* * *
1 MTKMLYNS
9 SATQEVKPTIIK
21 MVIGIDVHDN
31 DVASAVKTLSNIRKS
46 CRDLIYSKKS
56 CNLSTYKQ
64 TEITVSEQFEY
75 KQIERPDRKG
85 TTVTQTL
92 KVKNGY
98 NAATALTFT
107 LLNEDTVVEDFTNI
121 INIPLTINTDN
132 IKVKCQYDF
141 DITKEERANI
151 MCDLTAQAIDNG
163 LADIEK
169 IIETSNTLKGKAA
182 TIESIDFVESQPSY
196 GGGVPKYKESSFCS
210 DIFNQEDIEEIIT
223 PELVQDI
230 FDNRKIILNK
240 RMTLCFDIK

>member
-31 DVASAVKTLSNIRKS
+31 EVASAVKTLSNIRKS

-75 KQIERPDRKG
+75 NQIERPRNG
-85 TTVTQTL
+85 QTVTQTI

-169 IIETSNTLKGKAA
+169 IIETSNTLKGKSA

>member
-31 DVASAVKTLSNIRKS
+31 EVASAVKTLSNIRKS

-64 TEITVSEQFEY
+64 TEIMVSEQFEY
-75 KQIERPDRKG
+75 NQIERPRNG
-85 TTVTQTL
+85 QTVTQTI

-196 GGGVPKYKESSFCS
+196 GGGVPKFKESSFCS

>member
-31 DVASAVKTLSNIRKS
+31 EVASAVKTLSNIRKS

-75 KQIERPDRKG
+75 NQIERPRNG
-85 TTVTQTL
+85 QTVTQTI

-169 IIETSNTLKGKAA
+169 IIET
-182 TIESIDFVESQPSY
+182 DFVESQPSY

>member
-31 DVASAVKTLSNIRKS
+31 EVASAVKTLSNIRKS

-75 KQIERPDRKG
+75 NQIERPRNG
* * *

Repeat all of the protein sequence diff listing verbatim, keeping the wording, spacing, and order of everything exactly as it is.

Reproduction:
1 MTKMLYNS
9 SATQEVKPTIIK
21 MVIGIDVHDN
31 DVASAVKTLSNIRKS
46 CRDLIYSKKS
56 CNLSTYKQ
64 TEITVSEQFEY
75 KQIERPDRKG
85 TTVTQTL
92 KVKNGY
98 NAATALTFT
107 LLNEDTVVEDFTNI
121 INIPLTINTDN
132 IKVKCQYDF
141 DITKEERANI
151 MCDLTAQAIDNG
163 LADIEK
169 IIETSNTLKGKAA
182 TIESIDFVESQPSY
196 GGGVPKYKESSFCS
210 DIFNQEDIEEIIT
223 PELVQDI
230 FDNRKIILNK
240 RMTLCFDIK

>member
-31 DVASAVKTLSNIRKS
+31 EVASAVKTLSNIRKS

-75 KQIERPDRKG
+75 NQIERPRNG
-85 TTVTQTL
+85 QTVTQTI

-169 IIETSNTLKGKAA
+169 IIETSNTLKGKSA

>member
-31 DVASAVKTLSNIRKS
+31 EVASAVKTLSNIRKS

-64 TEITVSEQFEY
+64 TEIMVSEQFEY
-75 KQIERPDRKG
+75 NQIERPRNG
-85 TTVTQTL
+85 QTVTQTI

-196 GGGVPKYKESSFCS
+196 GGGVPKFKESSFCS

>member
-31 DVASAVKTLSNIRKS
+31 EVASAVKTLSNIRKS

-75 KQIERPDRKG
+75 NQIERPRNG
-85 TTVTQTL
+85 QTVTQTI

-169 IIETSNTLKGKAA
+169 IIET
-182 TIESIDFVESQPSY
+182 DFVESQPSY

>member
-31 DVASAVKTLSNIRKS
+31 EVASAVKTLSNIRKS

-75 KQIERPDRKG
+75 NQIERPRNG